Cannabis has been around for centuries, with evidence of its use as a botanical medicine found in ancient civilizations such as China, dating back to 2300 BC. Called “tai-ma” (great hemp), the Chinese weren’t the only ones who had discovered its value.
The Persians, Greeks, East Indians, Romans, and Assyrians have also documented the use of the medicine for the control of muscle spasms, reduction of pain, and for indigestion.
In the early 20th century, cannabis was widely used as a medicine in the United States and Europe, and considered the most effective pain reliever by physicians before the invention of aspirin.
Extracts, tinctures and herbal packages were manufactured by drug companies and then made available in all pharmacies from 1850 until the 1930s. This relationship ended when the Federal Bureau of Narcotics launched a campaign to demonize the plant and its use.
This led to the passage of the Marijuana Tax Act of 1937, making it virtually impossible for physicians to obtain or prescribe cannabis preparations for their patients. However, it didn’t become federally illegal to prescribe until 1970, when it was classified as a Schedule I drug by the Drug Enforcement Agency.
It wasn’t until the 1970s that the medical use of cannabis began to be studied again. In fact, it was the discovery of the human endocannabinoid system, a system of receptors in the body that interact with compounds found in the plant, that sparked a renewed interest in the plant as a potential herbal medicine.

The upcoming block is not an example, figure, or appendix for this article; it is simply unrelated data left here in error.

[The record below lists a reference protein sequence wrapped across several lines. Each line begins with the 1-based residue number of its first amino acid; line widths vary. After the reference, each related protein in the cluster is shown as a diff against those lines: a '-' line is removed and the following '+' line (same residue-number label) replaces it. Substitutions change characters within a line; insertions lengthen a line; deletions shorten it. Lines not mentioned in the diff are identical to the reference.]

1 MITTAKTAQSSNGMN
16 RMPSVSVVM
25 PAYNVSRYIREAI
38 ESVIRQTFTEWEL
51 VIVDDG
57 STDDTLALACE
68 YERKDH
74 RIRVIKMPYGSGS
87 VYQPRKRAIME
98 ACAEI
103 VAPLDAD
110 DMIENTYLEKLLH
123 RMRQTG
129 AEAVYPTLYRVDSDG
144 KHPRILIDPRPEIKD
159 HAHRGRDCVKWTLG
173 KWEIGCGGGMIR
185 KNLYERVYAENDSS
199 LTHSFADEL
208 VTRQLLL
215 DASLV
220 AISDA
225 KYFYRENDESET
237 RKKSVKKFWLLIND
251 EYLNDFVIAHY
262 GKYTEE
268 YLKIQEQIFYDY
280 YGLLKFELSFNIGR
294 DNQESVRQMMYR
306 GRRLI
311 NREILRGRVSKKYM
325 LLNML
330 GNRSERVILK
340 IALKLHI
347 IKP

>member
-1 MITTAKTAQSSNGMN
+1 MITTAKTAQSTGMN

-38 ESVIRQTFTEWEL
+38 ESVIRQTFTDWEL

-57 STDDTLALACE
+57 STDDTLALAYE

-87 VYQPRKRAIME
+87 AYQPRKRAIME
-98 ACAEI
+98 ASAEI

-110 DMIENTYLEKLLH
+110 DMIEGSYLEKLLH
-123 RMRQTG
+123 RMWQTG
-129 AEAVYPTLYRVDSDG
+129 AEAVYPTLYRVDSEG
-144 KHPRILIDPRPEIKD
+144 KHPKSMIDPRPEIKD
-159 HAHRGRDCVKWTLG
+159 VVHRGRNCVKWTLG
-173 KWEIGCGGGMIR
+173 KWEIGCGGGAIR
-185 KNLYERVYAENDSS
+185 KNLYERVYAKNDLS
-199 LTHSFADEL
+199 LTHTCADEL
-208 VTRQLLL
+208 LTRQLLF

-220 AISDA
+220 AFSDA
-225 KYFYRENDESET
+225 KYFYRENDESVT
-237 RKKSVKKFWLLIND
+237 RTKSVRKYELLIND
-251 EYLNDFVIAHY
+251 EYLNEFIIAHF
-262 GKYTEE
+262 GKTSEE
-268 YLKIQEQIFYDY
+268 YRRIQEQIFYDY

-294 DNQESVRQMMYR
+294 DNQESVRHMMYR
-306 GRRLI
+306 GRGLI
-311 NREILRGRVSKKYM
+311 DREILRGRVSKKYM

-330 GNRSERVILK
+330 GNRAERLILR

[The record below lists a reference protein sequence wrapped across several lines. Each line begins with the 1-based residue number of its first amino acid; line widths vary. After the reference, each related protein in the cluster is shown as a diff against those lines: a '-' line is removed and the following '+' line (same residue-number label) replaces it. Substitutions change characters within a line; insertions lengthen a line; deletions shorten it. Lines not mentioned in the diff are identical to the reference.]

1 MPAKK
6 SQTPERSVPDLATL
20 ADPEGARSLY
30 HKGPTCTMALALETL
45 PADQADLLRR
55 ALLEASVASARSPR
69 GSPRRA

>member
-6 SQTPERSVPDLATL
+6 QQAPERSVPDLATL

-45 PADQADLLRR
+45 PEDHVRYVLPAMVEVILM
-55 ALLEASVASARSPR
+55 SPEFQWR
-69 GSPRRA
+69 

In 1980, England’s Lancet scientific journal reported cannabis extract was good for the treatment of neuralgia (nerve pain), fits (seizures), migraines, and mood disorders.
Sixteen years later in 1996, California became the first state to legalize medical cannabis, allowing patients with a variety of conditions to access the herb with a doctor’s “recommendation” at dispensaries near them.
Since then, over 37 states have legalized medical cannabis in some form and dispensaries have become a common trend.
As a medical marijuana doctor at Rapid Referrals, I have seen firsthand the benefits of cannabis for my patients, family, and friends. Despite its long history, the use of cannabis as medicine is still a relatively new field, which means more research is needed to fully understand it.
For now, use and possession remain illegal under federal law, despite the legalization of medical marijuana in many states. Because of this, there are many medical providers and researchers who are scared to venture into this field.
However, as more states legalize the plant and acknowledge its research, I am hopeful that this nay-saying majority will re-evaluate its stance on using cannabis as medicine and in doing so, open more doors for patients in need.
Here at our clinic, we firmly believe that patient satisfaction is the most important factor in providing medical marijuana cards. That’s why we provide full technical support from start to finish and make it a priority to ensure each customer leaves satisfied! Additionally, because your time is valuable, if you’re experiencing any urgency with obtaining your card or accessing dispensaries just give us a call today -we’ve got you covered!
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